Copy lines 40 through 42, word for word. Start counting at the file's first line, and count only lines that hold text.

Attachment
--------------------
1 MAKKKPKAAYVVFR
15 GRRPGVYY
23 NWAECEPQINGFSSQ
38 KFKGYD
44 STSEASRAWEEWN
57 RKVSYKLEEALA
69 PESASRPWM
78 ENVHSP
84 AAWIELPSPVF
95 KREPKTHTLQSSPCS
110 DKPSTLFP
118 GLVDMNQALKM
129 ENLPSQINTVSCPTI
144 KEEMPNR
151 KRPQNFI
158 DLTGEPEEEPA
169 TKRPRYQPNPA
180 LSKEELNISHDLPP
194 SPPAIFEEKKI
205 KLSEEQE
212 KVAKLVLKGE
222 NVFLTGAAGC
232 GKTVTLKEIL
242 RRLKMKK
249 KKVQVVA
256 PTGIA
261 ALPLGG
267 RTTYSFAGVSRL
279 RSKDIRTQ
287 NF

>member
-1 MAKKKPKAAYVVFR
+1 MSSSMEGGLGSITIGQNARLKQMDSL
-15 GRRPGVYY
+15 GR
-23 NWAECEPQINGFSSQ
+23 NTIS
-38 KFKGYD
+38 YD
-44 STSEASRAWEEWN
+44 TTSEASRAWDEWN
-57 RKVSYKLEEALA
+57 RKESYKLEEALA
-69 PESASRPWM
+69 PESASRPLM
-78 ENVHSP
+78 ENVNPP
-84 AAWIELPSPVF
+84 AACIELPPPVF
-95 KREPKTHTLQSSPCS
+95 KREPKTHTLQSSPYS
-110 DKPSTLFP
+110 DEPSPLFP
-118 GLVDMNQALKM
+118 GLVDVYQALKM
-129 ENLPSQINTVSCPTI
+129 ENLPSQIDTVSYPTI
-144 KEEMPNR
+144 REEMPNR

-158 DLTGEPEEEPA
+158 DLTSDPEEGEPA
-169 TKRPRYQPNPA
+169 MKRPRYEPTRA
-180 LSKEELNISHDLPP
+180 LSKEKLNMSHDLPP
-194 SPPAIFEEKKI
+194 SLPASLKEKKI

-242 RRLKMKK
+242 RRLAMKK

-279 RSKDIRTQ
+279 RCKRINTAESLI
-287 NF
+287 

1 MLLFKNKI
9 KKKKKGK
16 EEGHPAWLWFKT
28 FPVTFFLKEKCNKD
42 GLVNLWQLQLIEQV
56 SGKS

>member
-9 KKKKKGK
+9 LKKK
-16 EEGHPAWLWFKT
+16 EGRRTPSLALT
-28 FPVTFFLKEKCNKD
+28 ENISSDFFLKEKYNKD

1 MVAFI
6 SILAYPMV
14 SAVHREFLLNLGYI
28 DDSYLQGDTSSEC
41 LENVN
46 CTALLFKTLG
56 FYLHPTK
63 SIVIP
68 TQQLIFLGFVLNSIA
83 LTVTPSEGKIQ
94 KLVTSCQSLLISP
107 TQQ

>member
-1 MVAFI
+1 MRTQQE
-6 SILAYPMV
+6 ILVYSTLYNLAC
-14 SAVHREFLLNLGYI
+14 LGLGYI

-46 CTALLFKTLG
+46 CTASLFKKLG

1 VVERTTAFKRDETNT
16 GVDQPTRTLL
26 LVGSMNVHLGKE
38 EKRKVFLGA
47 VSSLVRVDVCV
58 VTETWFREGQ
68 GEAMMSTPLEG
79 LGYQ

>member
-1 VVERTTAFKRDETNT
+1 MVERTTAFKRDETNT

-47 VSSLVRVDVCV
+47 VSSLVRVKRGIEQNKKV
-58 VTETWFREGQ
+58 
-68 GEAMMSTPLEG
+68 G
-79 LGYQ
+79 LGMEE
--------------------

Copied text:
-44 STSEASRAWEEWN
+44 TTSEASRAWDEWN
-57 RKVSYKLEEALA